But locals are rallying to help. In front of the hospital, a hundred men are waiting patiently.

“They have come to give blood – about 300 have already given it since this morning,” explains a Taliban fighter.

Assistance from Pakistan

Prime Minister Shehbaz Sharif, President Arif Alvi and the military’s top brass expressed their condolences over the loss of life in the quake and pledged to provide all possible humanitarian assistance to people of Afghanistan.

In line with this commitment, a convoy of trucks carrying relief assistance left for Khost on Wednesday night. The relief consignment includes tents, covers, blankets and medicines, which would be handed over to Afghan authorities.

The convoy of trucks carrying relief aid would reach Khost via the Ghulam Khan border.

In a statement, the Foreign Office said the people of Pakistan stood in solidarity with their Afghan brethren in this difficult time. “We have no doubt that the brotherly Afghan people will overcome the effects of this natural calamity with their characteristic resilience,” it said.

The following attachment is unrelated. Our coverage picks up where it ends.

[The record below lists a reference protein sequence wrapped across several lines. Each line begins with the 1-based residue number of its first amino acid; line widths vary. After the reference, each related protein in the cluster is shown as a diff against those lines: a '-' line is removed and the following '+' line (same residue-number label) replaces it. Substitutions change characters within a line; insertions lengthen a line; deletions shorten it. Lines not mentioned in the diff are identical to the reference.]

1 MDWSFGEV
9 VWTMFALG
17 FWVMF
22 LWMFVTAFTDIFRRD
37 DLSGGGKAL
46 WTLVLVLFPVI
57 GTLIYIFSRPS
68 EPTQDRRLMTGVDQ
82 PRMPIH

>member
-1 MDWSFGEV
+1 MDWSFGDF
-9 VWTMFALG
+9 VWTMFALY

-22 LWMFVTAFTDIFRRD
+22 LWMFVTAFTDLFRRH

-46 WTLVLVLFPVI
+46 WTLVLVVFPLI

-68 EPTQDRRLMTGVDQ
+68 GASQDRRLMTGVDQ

The FO said Pakistani authorities and institutions were working to extend required assistance to Afghanistan in coordination with their relevant institutions.

International assistance

After an Afghan foreign ministry spokesman said the Taliban would welcome international help, US President Joe Biden has directed Usaid and other federal government entities to assess how they can respond.

UN Secretary-General Antonio Guterres said the United Nations was fully mobilised, assessing needs and providing initial support.

But according to Ramiz Alakbarov, the deputy UN envoy in Afghanistan, the United Nations does not have search and rescue capabilities in Afghanistan and Turkey is “best positioned” to provide such support.

At the UN, Pakistan urged the international community not to link assistance for the disaster-hit nation with political concerns.

“The humanitarian assistance should not become a victim of geopolitics. UN’s humanitarian principles, including the principles of neutrality and impartiality must be upheld,” said Ambassador Munir Akram at a Tuesday night meeting on humanitarian assistance in New York.

Published in Dawn, June 23rd, 2022